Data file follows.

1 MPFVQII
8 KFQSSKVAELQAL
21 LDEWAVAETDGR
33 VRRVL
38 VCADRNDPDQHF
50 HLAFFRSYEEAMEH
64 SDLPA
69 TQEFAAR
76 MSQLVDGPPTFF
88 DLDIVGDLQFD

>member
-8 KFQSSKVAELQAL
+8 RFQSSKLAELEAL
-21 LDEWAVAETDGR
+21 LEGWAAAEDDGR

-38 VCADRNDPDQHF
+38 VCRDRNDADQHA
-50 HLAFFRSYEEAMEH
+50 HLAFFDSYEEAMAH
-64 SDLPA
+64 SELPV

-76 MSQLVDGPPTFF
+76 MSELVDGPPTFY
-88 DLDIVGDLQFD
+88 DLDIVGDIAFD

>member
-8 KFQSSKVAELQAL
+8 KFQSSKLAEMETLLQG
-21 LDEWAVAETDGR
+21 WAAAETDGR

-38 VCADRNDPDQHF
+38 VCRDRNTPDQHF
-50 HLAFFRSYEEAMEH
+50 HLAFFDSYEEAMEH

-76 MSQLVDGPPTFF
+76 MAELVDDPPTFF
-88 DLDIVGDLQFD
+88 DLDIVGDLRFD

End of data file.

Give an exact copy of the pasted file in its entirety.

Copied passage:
1 MPFVQII
8 KFQSSKVAELQAL
21 LDEWAVAETDGR
33 VRRVL
38 VCADRNDPDQHF
50 HLAFFRSYEEAMEH
64 SDLPA
69 TQEFAAR
76 MSQLVDGPPTFF
88 DLDIVGDLQFD

>member
-8 KFQSSKVAELQAL
+8 RFQSSKLAELEAL
-21 LDEWAVAETDGR
+21 LEGWAAAEDDGR

-38 VCADRNDPDQHF
+38 VCRDRNDADQHA
-50 HLAFFRSYEEAMEH
+50 HLAFFDSYEEAMAH
-64 SDLPA
+64 SELPV

-76 MSQLVDGPPTFF
+76 MSELVDGPPTFY
-88 DLDIVGDLQFD
+88 DLDIVGDIAFD

>member
-8 KFQSSKVAELQAL
+8 KFQSSKLAEMETLLQG
-21 LDEWAVAETDGR
+21 WAAAETDGR

-38 VCADRNDPDQHF
+38 VCRDRNTPDQHF
-50 HLAFFRSYEEAMEH
+50 HLAFFDSYEEAMEH

-76 MSQLVDGPPTFF
+76 MAELVDDPPTFF
-88 DLDIVGDLQFD
+88 DLDIVGDLRFD